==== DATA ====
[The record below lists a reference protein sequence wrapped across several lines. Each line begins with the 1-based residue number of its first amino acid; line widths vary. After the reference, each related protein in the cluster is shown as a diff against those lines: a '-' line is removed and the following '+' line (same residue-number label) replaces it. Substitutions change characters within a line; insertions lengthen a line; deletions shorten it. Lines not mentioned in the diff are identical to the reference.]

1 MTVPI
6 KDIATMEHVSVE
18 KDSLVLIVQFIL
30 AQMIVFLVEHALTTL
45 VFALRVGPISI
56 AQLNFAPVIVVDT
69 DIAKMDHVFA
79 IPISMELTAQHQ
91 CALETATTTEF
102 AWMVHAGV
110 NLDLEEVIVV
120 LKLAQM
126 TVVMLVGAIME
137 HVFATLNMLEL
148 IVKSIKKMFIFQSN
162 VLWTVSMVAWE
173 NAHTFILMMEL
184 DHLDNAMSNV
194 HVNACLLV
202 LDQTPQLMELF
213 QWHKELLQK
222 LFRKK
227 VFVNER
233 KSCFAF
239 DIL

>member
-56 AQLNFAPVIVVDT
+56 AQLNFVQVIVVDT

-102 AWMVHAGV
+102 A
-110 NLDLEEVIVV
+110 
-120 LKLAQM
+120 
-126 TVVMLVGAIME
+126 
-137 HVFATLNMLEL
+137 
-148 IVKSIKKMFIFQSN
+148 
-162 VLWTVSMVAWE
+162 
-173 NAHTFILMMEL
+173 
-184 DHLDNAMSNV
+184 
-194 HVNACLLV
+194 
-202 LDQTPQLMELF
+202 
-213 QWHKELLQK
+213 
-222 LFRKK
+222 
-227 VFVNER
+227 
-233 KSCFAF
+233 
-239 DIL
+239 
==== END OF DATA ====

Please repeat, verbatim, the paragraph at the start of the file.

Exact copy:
[The record below lists a reference protein sequence wrapped across several lines. Each line begins with the 1-based residue number of its first amino acid; line widths vary. After the reference, each related protein in the cluster is shown as a diff against those lines: a '-' line is removed and the following '+' line (same residue-number label) replaces it. Substitutions change characters within a line; insertions lengthen a line; deletions shorten it. Lines not mentioned in the diff are identical to the reference.]